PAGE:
In the American vernacular, "theory" often means "imperfect fact"—part of ahierarchy of confidence running downhill from fact to theory to hypothesis toguess. Thus creationists can (and do) argue: evolution is "only" a theory, andintense debate now rages about many aspects of the theory. If evolution is lessthan a fact, and scientists can't even make up their minds about the theory, thenwhat confidence can we have in it? Indeed, President Reagan echoed thisargument before an evangelical group in Dallas when he said (in what I devoutlyhope was campaign rhetoric): "Well, it is a theory. It is a scientific theory only,and it has in recent years been challenged in the world of science—that is, notbelieved in the scientific community to be as infallible as it once was."Well, evolution is a theory. It is also a fact. And facts and theories are differentthings, not rungs in a hierarchy of increasing certainty. Facts are the world's data.Theories are structures of ideas that explain and interpret facts. Facts do not goaway when scientists debate rival theories to explain them. Einstein's theory ofgravitation replaced Newton's, but apples did not suspend themselves in mid-air,pending the outcome. And humans evolved from apelike ancestors whether theydid so by Darwin's proposed mechanism or by some other, yet to be discovered.Moreover, "fact" does not mean "absolute certainty." The final proofs of logic andmathematics flow deductively from stated premises and achieve certainty onlybecause they are not about the empirical world. Evolutionists make no claim forperpetual truth, though creationists often do (and then attack us for a style ofargument that they themselves favor). In science, "fact" can only mean"confirmed to such a degree that it would be perverse to withhold provisionalassent." I suppose that apples might start to rise tomorrow, but the possibilitydoes not merit equal time in physics classrooms.Evolutionists have been clear about this distinction between fact and theory fromthe very beginning, if only because we have always acknowledged how far weare from completely understanding the mechanisms (theory) by which evolution(fact) occurred. Darwin continually emphasized the difference between his twogreat and separate accomplishments: establishing the fact of evolution, andproposing a theory—natural selection—to explain the mechanism of evolution.He wrote in The Descent of Man: "I had two distinct objects in view; firstly, to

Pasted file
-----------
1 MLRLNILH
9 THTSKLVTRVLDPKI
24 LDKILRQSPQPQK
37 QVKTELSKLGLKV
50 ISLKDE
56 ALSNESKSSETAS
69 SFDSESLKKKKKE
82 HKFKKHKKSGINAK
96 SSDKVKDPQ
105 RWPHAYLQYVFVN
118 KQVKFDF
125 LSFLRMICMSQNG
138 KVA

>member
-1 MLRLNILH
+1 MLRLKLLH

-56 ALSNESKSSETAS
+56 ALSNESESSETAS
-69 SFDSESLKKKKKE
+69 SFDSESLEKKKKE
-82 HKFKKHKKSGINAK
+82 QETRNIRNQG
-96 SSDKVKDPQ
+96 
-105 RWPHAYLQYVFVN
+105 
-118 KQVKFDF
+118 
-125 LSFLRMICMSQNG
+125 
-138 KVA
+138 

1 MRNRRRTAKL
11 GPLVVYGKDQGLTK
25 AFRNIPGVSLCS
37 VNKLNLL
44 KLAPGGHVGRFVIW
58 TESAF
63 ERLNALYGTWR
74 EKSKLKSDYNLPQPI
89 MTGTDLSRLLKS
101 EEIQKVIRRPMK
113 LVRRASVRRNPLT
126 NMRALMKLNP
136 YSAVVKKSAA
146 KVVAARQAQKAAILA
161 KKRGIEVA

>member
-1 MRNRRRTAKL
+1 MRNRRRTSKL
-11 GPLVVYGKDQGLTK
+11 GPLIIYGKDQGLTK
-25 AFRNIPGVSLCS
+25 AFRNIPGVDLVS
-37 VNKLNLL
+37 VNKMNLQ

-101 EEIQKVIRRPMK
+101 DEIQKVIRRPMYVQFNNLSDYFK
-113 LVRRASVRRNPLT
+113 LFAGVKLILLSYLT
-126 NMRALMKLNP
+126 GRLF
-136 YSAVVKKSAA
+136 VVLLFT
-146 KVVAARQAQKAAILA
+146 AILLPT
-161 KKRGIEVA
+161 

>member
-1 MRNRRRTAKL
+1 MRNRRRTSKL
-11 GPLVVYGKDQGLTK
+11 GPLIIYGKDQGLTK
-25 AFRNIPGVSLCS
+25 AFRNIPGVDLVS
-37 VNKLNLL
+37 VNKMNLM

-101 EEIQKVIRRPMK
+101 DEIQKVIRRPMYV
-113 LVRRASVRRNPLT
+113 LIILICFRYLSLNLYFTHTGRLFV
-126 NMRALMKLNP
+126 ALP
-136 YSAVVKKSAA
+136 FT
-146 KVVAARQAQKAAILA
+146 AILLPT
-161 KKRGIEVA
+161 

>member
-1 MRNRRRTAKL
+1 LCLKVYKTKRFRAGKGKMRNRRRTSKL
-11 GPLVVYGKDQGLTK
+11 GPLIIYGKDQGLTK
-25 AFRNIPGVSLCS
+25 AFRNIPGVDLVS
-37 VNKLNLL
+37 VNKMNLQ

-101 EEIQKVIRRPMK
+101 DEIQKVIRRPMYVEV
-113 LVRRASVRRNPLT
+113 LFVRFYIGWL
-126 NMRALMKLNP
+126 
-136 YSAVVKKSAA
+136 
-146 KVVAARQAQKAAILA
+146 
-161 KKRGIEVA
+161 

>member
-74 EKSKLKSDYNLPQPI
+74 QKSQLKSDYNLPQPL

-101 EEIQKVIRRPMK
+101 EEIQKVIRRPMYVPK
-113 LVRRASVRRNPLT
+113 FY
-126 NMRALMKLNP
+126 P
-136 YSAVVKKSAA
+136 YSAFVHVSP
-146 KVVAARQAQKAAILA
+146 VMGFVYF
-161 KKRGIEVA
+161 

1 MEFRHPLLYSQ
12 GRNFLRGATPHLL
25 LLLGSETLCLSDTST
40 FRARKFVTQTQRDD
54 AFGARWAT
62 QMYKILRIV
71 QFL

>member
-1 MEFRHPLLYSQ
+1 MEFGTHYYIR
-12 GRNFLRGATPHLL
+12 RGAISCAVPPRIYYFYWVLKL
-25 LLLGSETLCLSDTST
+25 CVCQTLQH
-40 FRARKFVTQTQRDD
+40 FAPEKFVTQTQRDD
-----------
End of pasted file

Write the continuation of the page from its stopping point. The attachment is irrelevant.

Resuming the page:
show that species had not been separately created, and secondly, that naturalselection had been the chief agent of change. . . . Hence if I have erred in . . .having exaggerated its [natural selection's] power . . . I have at least, as I hope,done good service in aiding to overthrow the dogma of separate creations."Thus Darwin acknowledged the provisional nature of natural selection whileaffirming the fact of evolution. The fruitful theoretical debate that Darwin initiatedhas never ceased. From the 1940s through the 1960s, Darwin's own theory ofnatural selection did achieve a temporary hegemony that it never enjoyed in hislifetime. But renewed debate characterizes our decade, and, while no biologistsquestions the importance of natural selection, many doubt its ubiquity. Inparticular, many evolutionists argue that substantial amounts of genetic changemay not be subject to natural selection and may spread through the populationsat random. Others are challenging Darwin's linking of natural selection withgradual, imperceptible change through all intermediary degrees; they are arguingthat most evolutionary events may occur far more rapidly than Darwinenvisioned.Scientists regard debates on fundamental issues of theory as a sign ofintellectual health and a source of excitement. Science is—and how else can Isay it?—most fun when it plays with interesting ideas, examines theirimplications, and recognizes that old information might be explained insurprisingly new ways. Evolutionary theory is now enjoying this uncommon vigor.Yet amidst all this turmoil no biologist has been lead to doubt the fact thatevolution occurred; we are debating how it happened. We are all trying to explainthe same thing: the tree of evolutionary descent linking all organisms by ties ofgenealogy. Creationists pervert and caricature this debate by convenientlyneglecting the common conviction that underlies it, and by falsely suggesting thatevolutionists now doubt the very phenomenon we are struggling to understand.Secondly, creationists claim that "the dogma of separate creations," as Darwincharacterized it a century ago, is a scientific theory meriting equal time withevolution in high school biology curricula. But a popular viewpoint amongphilosophers of science belies this creationist argument. Philosopher Karl Popperhas argued for decades that the primary criterion of science is the falsifiability ofits theories. We can never prove absolutely, but we can falsify. A set of ideas thatcannot, in principle, be falsified is not science.